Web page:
The course takes a linear approach and is therefore studied over two years. It consists of three papers that all contribute to our understanding of the world in which we live.
Year 1: There are three units studied in Year 1, the first being families and households. This unit aims to look at the relationship between families and households and the changes that they have been through over the past 100 years. It will explore the division of labour and domestic relationships that take place in the home, alongside the role of childhood and key changes that have occurred. Education is another key unit that is studied here, exploring the reasons as to why certain groups do well or underachieve in education, with specific focus on class, gender and ethnicity, exploring the internal and external factors. There will also be a strong focus on social policy and how this affects the world of education. Finally in Year 12 research methods will be explored, looking at the different methods sociologists use, alongside key pieces of research.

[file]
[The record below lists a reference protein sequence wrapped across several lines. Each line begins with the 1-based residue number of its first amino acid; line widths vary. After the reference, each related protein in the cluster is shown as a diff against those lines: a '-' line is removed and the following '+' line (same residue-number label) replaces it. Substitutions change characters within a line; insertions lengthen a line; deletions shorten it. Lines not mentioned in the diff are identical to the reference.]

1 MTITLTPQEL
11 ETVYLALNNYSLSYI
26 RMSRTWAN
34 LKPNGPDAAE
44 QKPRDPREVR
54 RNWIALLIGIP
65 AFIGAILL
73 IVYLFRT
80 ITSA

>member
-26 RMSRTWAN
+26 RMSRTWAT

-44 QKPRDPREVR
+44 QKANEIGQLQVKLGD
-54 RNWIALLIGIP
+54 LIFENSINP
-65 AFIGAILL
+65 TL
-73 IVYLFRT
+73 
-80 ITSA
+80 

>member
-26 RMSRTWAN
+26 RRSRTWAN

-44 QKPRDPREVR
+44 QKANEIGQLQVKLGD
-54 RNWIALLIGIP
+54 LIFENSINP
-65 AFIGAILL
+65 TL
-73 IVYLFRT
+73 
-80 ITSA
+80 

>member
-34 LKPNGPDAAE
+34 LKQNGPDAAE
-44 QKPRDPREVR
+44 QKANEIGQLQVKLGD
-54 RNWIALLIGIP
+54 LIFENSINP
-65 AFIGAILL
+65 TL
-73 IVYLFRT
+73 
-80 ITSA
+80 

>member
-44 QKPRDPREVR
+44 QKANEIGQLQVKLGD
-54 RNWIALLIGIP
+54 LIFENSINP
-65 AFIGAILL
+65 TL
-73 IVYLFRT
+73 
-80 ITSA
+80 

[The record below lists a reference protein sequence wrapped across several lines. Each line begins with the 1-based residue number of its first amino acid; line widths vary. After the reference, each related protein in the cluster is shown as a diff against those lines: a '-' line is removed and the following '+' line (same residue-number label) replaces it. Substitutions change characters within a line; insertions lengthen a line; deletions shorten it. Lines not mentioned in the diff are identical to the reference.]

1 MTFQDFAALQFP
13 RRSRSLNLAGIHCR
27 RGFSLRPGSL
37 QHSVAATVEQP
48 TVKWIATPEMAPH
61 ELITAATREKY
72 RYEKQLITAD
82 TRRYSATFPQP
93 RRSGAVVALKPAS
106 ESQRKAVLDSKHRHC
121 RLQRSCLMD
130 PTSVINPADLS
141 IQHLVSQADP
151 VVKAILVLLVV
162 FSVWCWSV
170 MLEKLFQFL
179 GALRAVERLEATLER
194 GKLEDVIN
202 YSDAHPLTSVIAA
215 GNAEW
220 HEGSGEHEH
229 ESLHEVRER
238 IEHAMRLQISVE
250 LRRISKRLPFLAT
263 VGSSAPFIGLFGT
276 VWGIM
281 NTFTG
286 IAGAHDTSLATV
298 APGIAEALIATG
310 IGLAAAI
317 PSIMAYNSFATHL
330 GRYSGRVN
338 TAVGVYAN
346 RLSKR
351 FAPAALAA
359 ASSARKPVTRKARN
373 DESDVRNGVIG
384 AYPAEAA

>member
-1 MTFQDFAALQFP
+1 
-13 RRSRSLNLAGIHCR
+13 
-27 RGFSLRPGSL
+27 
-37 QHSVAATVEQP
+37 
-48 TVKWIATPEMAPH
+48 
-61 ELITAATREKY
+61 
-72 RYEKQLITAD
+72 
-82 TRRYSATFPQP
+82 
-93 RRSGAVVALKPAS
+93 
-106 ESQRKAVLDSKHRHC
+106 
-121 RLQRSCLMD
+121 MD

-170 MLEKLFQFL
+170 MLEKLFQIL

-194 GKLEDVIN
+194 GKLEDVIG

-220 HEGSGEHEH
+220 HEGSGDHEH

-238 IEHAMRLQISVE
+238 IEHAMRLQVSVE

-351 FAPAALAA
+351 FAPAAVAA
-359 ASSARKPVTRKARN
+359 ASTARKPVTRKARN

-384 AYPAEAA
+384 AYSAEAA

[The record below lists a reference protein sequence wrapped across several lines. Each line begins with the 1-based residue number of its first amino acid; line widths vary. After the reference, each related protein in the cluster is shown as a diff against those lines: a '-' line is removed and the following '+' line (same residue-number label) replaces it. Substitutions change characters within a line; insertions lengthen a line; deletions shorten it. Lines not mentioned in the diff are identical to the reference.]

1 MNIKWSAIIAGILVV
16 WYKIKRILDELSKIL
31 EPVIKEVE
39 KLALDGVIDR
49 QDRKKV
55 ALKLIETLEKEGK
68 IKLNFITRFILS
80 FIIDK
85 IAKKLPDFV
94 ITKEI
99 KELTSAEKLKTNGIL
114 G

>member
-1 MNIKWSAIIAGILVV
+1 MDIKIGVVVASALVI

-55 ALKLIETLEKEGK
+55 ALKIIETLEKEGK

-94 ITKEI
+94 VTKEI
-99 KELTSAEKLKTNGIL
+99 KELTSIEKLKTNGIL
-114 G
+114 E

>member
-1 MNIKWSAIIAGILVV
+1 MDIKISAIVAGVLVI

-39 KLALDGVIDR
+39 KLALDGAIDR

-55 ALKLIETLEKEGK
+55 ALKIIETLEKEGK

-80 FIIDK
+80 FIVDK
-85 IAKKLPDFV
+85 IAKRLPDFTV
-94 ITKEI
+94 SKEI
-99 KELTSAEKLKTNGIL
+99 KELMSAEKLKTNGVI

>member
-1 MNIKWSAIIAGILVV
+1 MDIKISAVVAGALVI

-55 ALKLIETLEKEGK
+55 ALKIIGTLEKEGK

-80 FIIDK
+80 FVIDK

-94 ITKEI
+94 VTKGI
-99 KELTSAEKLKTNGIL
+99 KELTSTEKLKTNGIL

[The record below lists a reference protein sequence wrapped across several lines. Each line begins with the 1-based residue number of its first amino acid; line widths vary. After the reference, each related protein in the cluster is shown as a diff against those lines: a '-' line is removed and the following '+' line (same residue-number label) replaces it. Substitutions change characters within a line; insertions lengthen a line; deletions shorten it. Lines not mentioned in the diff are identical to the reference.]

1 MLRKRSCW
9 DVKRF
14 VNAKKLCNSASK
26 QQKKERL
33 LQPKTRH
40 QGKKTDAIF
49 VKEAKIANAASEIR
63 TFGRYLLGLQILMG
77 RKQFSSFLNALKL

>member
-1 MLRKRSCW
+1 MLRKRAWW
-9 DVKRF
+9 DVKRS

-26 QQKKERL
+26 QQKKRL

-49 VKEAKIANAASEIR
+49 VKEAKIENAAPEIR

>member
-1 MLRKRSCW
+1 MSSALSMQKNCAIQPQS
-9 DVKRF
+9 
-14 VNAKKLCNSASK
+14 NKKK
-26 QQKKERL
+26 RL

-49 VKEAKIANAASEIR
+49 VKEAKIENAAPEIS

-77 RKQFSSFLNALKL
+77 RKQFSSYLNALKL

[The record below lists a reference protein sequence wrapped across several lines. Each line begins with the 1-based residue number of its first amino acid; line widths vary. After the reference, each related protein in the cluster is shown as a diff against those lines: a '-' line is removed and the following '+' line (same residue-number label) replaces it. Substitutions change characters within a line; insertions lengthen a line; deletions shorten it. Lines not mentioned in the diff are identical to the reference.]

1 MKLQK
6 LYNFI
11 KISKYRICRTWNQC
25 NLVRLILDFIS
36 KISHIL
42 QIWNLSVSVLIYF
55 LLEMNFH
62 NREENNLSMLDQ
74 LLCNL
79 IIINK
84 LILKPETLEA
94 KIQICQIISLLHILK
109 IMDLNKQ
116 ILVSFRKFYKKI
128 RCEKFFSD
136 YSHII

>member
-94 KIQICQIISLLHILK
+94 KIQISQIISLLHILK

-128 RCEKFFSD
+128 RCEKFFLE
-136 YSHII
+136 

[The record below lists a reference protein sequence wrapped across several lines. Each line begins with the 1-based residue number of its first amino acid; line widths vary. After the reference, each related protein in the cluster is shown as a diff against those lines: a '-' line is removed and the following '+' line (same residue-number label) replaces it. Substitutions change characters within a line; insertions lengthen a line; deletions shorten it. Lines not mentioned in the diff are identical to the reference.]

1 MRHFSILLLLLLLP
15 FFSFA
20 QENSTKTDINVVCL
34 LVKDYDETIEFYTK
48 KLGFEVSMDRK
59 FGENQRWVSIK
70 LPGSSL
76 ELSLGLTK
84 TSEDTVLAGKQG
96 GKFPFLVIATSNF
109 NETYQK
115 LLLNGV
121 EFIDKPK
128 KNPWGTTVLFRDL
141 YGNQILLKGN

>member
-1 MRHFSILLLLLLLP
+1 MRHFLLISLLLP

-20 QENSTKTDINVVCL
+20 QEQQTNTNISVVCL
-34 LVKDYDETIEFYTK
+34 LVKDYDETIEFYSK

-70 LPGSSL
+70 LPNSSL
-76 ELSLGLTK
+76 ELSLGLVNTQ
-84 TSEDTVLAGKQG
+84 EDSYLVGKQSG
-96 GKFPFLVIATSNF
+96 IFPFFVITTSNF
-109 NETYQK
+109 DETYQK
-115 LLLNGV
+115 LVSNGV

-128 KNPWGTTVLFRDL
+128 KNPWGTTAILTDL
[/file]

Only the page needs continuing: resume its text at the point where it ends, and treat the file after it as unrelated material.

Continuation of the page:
Year 2: There are again three units studied in Year 2, the first being beliefs in society. Here students will explore the relationship between religion and society and the role it has in uniting people. There will also be a focus on cults and sects and how they can impact on society, alongside the role of globalisation and the impact of fundamentalism. Another key unit is crime and deviance; students will explore the sociological theory explaining why crime occurs in society. The notion of class, gender, age and ethnicity will also be examined here, looking in particular at the stereotypical criminal and challenging that concept. Finally theory and methods will be studied, looking at the theoretical background of sociology. Key discussions will focus around the debates that sociology can be a science, the value ladened nature of sociology and the impact it has on social policy.
Why Study Sociology?
Sociology aims to open student’s eyes to the world that is often hidden from view, challenging perceptions and encouraging students to question what they see. It is also an essay based subject which therefore provides valuable analytical skills that can be transferred to any degree.
At the end of the two years students will sit three papers all lasting 2 hours consisting of a number of different question styles both short answers and essays, all equally weighted at 80 marks per paper.
Due to the academic nature of this subject students will be expected to have 5 grade 5’s including a 5 in English